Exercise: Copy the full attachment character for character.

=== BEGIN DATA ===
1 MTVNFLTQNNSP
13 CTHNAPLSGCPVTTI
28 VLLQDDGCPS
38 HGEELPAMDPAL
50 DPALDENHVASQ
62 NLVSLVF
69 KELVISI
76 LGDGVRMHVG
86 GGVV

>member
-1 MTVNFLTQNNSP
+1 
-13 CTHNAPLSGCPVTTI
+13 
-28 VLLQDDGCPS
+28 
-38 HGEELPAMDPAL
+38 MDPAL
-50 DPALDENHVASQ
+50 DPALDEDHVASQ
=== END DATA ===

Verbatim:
1 MTVNFLTQNNSP
13 CTHNAPLSGCPVTTI
28 VLLQDDGCPS
38 HGEELPAMDPAL
50 DPALDENHVASQ
62 NLVSLVF
69 KELVISI
76 LGDGVRMHVG
86 GGVV

>member
-1 MTVNFLTQNNSP
+1 
-13 CTHNAPLSGCPVTTI
+13 
-28 VLLQDDGCPS
+28 
-38 HGEELPAMDPAL
+38 MDPAL
-50 DPALDENHVASQ
+50 DPALDEDHVASQ